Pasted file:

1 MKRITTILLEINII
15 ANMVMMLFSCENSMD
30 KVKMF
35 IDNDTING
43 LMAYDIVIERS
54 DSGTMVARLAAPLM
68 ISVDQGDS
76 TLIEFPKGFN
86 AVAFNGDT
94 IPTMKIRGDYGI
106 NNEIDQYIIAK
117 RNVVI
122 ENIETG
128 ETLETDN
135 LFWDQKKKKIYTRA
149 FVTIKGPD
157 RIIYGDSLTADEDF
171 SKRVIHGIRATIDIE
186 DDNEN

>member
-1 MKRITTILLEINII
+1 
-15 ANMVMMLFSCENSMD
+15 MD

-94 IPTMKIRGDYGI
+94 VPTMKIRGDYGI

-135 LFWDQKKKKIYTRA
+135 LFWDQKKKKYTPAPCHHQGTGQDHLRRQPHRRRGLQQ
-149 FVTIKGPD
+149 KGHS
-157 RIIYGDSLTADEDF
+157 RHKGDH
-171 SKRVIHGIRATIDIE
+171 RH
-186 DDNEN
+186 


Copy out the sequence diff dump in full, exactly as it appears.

1 MKRITTILLEINII
15 ANMVMMLFSCENSMD
30 KVKMF
35 IDNDTING
43 LMAYDIVIERS
54 DSGTMVARLAAPLM
68 ISVDQGDS
76 TLIEFPKGFN
86 AVAFNGDT
94 IPTMKIRGDYGI
106 NNEIDQYIIAK
117 RNVVI
122 ENIETG
128 ETLETDN
135 LFWDQKKKKIYTRA
149 FVTIKGPD
157 RIIYGDSLTADEDF
171 SKRVIHGIRATIDIE
186 DDNEN

>member
-1 MKRITTILLEINII
+1 
-15 ANMVMMLFSCENSMD
+15 MD

-94 IPTMKIRGDYGI
+94 VPTMKIRGDYGI

-135 LFWDQKKKKIYTRA
+135 LFWDQKKKKYTPAPCHHQGTGQDHLRRQPHRRRGLQQ
-149 FVTIKGPD
+149 KGHS
-157 RIIYGDSLTADEDF
+157 RHKGDH
-171 SKRVIHGIRATIDIE
+171 RH
-186 DDNEN
+186 